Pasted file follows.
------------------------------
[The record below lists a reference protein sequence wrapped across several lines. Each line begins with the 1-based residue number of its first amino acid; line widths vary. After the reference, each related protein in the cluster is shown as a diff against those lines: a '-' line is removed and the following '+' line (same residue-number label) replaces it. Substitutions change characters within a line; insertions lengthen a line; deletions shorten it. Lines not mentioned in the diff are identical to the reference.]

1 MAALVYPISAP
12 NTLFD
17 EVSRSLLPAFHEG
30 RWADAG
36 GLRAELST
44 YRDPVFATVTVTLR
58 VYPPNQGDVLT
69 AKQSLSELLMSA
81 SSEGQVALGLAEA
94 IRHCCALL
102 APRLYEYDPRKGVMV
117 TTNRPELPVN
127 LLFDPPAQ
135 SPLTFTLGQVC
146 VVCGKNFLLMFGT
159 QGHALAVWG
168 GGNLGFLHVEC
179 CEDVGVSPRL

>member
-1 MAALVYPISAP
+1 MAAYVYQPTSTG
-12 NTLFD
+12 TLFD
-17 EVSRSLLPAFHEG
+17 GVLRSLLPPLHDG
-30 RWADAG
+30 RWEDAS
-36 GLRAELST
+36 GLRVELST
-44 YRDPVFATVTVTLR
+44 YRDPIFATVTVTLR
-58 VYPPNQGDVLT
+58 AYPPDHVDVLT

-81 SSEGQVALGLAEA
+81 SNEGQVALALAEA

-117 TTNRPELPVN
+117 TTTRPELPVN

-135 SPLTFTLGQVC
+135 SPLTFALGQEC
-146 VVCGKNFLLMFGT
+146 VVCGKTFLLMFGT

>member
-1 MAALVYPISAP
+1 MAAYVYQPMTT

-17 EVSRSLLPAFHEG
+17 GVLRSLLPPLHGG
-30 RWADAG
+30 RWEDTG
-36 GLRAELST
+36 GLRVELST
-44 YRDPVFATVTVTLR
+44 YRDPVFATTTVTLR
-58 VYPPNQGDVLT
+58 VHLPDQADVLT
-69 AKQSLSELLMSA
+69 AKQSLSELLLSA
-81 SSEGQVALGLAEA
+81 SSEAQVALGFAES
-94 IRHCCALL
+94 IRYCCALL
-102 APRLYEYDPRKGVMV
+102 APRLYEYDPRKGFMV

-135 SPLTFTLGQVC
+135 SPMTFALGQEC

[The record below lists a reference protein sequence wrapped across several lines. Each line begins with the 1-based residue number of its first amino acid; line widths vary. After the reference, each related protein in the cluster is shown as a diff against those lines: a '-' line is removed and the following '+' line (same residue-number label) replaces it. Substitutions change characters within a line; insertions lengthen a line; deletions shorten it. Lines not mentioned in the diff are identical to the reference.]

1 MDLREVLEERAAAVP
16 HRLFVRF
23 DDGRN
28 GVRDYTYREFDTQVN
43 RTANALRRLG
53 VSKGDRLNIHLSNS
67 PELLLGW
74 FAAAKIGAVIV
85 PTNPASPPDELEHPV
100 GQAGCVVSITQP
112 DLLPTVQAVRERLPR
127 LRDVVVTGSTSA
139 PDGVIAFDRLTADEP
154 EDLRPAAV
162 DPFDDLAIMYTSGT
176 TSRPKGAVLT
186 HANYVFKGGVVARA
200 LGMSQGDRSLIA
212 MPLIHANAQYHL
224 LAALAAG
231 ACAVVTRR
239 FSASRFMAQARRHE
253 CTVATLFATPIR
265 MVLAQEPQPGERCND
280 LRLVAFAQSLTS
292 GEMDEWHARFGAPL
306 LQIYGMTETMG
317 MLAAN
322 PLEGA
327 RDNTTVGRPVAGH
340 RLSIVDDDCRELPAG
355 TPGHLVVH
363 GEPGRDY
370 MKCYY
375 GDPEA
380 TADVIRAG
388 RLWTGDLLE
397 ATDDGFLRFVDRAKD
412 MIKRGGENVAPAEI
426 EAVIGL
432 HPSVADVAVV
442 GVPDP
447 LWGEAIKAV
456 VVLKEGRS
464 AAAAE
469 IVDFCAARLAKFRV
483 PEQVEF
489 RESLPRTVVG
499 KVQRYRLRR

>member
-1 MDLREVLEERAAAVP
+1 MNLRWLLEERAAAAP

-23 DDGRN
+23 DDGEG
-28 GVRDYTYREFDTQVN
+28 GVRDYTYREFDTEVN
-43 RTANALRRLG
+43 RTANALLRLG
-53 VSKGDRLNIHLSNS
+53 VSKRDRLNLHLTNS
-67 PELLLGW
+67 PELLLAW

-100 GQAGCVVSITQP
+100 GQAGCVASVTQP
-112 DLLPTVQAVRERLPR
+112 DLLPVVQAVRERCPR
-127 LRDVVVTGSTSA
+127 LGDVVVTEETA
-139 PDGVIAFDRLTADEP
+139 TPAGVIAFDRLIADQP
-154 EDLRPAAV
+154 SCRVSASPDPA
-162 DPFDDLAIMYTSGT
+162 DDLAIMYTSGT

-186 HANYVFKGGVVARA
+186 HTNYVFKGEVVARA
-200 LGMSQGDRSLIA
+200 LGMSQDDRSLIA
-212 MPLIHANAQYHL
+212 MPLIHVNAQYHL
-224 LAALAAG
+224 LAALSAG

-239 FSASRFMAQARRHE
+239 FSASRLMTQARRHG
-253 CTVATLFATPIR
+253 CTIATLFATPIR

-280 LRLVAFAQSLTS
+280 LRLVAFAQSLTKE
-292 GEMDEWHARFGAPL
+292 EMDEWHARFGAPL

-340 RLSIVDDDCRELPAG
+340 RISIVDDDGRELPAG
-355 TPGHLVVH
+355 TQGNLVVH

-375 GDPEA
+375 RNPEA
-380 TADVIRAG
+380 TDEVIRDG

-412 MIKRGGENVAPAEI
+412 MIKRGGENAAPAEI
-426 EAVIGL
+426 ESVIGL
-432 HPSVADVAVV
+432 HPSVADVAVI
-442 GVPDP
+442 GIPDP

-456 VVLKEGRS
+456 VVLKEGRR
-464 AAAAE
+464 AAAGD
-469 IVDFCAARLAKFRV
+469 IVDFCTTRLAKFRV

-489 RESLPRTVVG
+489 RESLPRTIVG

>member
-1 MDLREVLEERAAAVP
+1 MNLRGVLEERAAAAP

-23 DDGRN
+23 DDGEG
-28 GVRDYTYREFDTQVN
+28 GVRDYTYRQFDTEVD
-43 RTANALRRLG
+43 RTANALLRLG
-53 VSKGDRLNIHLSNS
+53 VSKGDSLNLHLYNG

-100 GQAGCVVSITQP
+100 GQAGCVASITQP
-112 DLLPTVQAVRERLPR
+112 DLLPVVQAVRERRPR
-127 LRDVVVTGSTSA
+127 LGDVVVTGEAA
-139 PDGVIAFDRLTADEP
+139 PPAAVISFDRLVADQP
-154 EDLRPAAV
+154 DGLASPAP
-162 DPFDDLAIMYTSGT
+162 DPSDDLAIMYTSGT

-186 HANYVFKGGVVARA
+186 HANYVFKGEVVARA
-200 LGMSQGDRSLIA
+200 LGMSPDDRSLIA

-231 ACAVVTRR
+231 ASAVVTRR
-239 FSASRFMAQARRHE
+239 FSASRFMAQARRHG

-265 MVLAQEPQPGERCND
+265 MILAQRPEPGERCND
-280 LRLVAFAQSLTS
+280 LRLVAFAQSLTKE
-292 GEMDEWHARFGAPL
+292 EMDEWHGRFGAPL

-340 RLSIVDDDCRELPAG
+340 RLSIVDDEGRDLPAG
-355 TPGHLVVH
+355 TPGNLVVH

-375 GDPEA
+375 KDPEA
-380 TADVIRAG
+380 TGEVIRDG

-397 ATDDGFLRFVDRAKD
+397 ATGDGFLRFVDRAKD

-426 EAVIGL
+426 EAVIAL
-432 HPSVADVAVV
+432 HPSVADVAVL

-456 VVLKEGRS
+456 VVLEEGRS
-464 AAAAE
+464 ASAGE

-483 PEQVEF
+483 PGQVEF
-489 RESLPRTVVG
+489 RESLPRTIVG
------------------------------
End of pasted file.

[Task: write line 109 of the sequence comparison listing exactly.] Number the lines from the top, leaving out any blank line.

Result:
447 LWGEAIKAV